Bosses of an award-winning Teesside technology business that designs automated systems for nuclear attack submarines are investing in a new scheme that could help them win more major deals.
Applied Integration has joined forces with Teesside University in a two-year Knowledge Transfer Partnership (KTP) designed to encourage businesses to improve their competitive edge through the use of emerging expertise and innovative technologies.
Funded by government grants and sponsorship, KTP is a nationwide programme helping businesses improve their competitiveness and productivity through the better use of the UK’s knowledge, technology and skills-base.
Applied Integration is working with academics within the university’s School of Computing to radically redesign the Stokesley firm’s in-house project development framework.
The project is developing software to streamline Applied Integration’s in-house processes, reducing costs and development time associated with the production of hybrid critical systems.
It will focus on introducing internal processes that ensure client requirements are clearly understood at the very outset of major projects.
The KTP could save Applied Integration – and its customers – substantial time and money, giving the systems integrator a competitive advantage in a challenging and increasingly demanding market.
Specialising in providing cutting edge solutions to a wide range of 21st Century industries, Applied Integration design and develop the automation and control systems for customers in the petrochemicals, oil, gas and defence sectors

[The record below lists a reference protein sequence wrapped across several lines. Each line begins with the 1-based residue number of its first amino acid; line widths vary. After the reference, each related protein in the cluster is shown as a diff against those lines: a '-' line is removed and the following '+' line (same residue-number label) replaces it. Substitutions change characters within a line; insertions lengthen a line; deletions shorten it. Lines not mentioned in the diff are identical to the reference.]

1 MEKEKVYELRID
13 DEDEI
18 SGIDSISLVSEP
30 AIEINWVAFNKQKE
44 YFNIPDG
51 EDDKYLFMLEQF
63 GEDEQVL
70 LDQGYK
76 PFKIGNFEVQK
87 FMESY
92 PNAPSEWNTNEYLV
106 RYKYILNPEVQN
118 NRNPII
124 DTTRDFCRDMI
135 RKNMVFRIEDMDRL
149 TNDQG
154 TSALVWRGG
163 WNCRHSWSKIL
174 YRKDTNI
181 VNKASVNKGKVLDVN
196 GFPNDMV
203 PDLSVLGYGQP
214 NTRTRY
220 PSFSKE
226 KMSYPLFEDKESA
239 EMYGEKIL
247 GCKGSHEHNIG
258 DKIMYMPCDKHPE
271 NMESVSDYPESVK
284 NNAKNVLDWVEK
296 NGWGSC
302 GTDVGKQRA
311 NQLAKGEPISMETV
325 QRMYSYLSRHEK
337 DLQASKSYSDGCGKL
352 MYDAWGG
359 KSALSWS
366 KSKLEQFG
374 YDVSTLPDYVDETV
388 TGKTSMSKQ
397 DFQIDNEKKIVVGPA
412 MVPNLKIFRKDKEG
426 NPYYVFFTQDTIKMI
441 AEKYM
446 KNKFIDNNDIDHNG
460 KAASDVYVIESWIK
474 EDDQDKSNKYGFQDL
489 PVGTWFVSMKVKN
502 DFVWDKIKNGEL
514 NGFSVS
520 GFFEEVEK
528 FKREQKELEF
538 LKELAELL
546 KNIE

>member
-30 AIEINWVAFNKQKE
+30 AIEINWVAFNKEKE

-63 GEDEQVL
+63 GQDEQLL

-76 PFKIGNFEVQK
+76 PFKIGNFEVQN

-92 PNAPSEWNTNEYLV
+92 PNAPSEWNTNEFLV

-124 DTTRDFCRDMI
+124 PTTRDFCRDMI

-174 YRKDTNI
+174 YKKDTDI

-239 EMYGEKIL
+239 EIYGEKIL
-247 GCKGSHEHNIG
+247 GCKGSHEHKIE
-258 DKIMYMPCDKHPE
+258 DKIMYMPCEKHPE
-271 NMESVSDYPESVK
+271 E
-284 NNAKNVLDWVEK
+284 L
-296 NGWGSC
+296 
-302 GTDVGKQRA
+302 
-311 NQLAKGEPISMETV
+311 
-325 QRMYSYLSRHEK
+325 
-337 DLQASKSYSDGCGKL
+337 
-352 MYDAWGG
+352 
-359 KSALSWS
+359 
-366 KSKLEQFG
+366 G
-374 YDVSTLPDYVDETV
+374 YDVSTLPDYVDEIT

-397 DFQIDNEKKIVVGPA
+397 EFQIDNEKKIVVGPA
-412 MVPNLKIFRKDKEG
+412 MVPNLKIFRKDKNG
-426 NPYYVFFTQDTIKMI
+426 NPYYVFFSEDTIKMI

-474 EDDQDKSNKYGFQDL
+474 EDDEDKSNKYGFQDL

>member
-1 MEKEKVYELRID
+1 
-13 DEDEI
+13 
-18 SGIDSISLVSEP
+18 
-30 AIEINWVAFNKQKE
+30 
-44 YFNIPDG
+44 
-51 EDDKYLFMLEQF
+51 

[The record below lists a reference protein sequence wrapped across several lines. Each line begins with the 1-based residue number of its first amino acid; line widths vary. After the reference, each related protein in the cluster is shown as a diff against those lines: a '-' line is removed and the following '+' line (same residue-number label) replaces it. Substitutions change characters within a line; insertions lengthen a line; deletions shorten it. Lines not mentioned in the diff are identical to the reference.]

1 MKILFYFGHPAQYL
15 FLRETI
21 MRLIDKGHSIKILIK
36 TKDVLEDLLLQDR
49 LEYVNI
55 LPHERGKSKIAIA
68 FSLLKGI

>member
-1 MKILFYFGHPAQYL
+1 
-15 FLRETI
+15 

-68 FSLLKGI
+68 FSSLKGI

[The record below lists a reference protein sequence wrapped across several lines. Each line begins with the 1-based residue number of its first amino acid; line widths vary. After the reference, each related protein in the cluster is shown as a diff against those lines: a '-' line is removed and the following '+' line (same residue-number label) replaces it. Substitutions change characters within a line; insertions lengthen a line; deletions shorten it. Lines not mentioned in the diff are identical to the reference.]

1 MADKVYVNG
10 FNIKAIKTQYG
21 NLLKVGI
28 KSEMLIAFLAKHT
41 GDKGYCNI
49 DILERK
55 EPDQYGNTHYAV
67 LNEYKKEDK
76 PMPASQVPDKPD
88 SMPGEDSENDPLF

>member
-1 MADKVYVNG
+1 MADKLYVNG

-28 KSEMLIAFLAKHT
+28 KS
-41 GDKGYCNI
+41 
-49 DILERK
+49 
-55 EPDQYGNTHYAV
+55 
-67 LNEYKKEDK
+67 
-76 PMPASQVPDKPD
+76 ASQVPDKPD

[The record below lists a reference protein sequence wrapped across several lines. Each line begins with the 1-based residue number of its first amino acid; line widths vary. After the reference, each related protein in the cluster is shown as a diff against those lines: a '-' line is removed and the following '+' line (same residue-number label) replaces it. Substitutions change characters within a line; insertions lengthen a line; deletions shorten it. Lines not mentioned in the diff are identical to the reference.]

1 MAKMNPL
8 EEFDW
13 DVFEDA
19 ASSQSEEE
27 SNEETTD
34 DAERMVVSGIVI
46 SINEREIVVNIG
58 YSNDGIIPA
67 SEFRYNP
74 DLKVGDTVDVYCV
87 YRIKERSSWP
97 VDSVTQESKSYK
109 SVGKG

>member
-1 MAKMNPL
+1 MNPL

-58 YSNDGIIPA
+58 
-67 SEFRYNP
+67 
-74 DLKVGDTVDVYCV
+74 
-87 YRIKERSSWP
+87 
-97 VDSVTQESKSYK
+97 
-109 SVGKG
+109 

Recent winners of the Manufacturing gong at the North East Business Awards, when they were also shortlisted for the second successive year for Teesside Company of the Year, Applied Integration is currently building state-of-the-art, safety-critical control systems for the Royal Navy’s nuclear-powered Astute-class attack submarines.
Leading the university’s team of academics on the project are Dr Peter Gregory, and Dr Joao Ferreira, both senior lecturers and integral members of the university’s Digital Futures Research Institute.
Recent graduate Ali Almohammad has been recruited to work as an associate on the £108,000 KTP, with engineer Phil White supervising the project within Applied Integration.
Director Garry Lofthouse said: “We’re excited about the potential for this collaborative project with Teesside University.
“If it’s as successful as we believe it can be, it will provide us with a business tool that will give us a real advantage over our rivals.”
The Teesside University collaboration is particularly poignant for Garry and his fellow directors Lee Raywood and Graham King, as all three are graduates of the university, along with several members of the firm’s engineering team.
Mr Raywood said: “We see this exciting partnership as the start of a close working relationship with the university.
“This is a cutting edge programme, not only within our industry but any industry, so we are keen to tap into the university’s centre of excellence for mathematic modelling and all the great academic expertise they hold.”
Laura Woods, Teesside University’s director of academic enterprise, said: “Knowledge Transfer Partnerships are the best practice route for companies, particularly SMEs, to access the innovation expertise found in universities.
“Aside from the specific expertise that is transferred into the business, they allow businesses to tap into the worldwide innovation and business networks which universities possess.”
• Pictured (above) Applied Integration directors Lee Raywood (left) and Garry Lofthouse (right) with Teesside University senior lecturers Dr Peter Gregory (second left) and Dr Joao Ferreira.